Mork-Ulnes Architects is known for their exceptional architectural production, especially in the construction of cabins and houses situated in locations where nature is often challenging or untamed. The firm demonstrates a remarkable ability to seamlessly integrate comparative technical knowledge with cultural elements of dwelling. Over the years, Mork-Ulnes Architects, an international architecture practice with offices in San Francisco, California, and Oslo, Norway, has distinguished itself for its unique expertise in reinterpreting building traditions from the regions in which it operates. This approach transcends eras and styles, blending Scandinavian practicality with a Californian can-do spirit of innovation.
“We see great value in studying historic structures -wrote Casper Mork-Ulnes, who is currently working on a new book that will delve into the studio’s experience-, whether they have been designed by architects or farmers. Vernacular buildings that have developed out of necessity are a physical testament to traditional knowledge, and can still lay the foundation of a construction logic today. Such hand-crafted architecture has apparent, intrinsic material qualities that can create connections across generations and cultures. A deep engagement with material and its traditional use is therefore a central part of our practice. In exploring traditional methods, materials, and forms in new contexts, we are able to create dynamic connections while preserving and learning from the vernacular.”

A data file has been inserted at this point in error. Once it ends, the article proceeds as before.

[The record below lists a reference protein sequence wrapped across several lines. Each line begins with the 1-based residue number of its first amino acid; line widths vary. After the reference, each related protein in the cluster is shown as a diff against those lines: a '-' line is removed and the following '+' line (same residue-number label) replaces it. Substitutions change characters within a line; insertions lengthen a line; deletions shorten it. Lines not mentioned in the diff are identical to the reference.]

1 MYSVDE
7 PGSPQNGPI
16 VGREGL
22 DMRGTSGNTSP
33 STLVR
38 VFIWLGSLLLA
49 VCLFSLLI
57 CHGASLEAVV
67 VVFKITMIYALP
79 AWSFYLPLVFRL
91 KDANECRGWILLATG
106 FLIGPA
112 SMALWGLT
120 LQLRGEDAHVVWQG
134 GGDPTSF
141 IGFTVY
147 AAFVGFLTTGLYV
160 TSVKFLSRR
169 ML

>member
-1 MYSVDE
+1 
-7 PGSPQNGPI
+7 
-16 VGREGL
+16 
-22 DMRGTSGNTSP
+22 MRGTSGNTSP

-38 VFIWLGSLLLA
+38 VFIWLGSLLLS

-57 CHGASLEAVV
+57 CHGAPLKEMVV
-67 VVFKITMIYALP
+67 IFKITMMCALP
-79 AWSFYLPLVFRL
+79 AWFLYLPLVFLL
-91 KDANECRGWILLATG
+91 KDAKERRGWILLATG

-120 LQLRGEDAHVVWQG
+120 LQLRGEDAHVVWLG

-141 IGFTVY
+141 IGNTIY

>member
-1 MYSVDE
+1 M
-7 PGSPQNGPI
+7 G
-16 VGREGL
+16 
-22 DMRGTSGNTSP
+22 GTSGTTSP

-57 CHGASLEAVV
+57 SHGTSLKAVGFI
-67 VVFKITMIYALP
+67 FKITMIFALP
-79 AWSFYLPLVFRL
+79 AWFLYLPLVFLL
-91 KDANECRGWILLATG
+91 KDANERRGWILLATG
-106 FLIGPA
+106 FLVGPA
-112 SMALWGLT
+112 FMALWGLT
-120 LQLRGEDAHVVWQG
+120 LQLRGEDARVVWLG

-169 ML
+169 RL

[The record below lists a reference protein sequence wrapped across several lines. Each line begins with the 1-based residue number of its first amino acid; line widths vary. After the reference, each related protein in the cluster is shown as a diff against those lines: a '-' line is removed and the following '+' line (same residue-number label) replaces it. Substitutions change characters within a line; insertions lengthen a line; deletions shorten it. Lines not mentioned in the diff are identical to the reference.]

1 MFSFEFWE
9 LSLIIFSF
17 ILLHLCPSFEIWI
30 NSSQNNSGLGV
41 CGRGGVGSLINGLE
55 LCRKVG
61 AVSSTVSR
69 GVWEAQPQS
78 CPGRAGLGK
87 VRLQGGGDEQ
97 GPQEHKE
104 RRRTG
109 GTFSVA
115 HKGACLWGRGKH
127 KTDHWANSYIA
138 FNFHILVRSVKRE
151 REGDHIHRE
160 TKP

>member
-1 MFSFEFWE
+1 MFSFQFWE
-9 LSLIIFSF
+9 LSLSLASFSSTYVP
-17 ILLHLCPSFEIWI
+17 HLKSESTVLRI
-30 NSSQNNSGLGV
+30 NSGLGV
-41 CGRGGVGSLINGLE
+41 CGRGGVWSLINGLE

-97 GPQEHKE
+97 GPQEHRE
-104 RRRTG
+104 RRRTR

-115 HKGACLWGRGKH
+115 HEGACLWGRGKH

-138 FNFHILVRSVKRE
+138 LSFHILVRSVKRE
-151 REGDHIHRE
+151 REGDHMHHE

One notable example is Skigard Hytte, located in Kvitfjell, near Lillehammer, which cleverly reinterprets the construction solution traditionally used in rural raised structures, allowing them to withstand harsh climatic conditions. Not only does it foster the ecosystem to flourish below, but it also provides convenient ski access directly from the house during winter. Conversely, Octothorpe House, situated in the high desert of Bend, Oregon, seamlessly combines the enduring construction techniques of American pioneer traditions with the exploration of new forms and materials, including Cross-Laminated Timber (CLT), drawing inspiration from Nordic cabin designs. The result is an environmentally conscious solution that enhances the integration with the surrounding landscape, giving rise to a distinctive configuration featuring multiple open courtyards distributed throughout the building.
Dobbel Hytte, Kvitfjell, Norway (2022)
Photos by Ivar Kvaal
This ski cabin for a family of four is Mork Ulnes Architect’s second project in Kvitfjell, Norway. With the ambition to accommodate three bedrooms, two bathrooms, a spacious living area, and a twocar carport on a site with relatively little flat area, the siting of the building’s mass becomes the design driver. To make it nimble and adaptable to the site, the cabin’s mass was broken into two, slim, gabled volumes. These two volumes are angled to perch along the contours of the site’s slope and step down with the grade. The interplay of the volumes also allows maximum access to natural light throughout the plan and invites to bleed into the spaces between the two building wings, creating a continuous indoor-outdoor connection throughout the house.
Trippel Hytte, Kvitfjell, Norway (2021)
Photos by Anne Bråtveit and Ivar Kvaal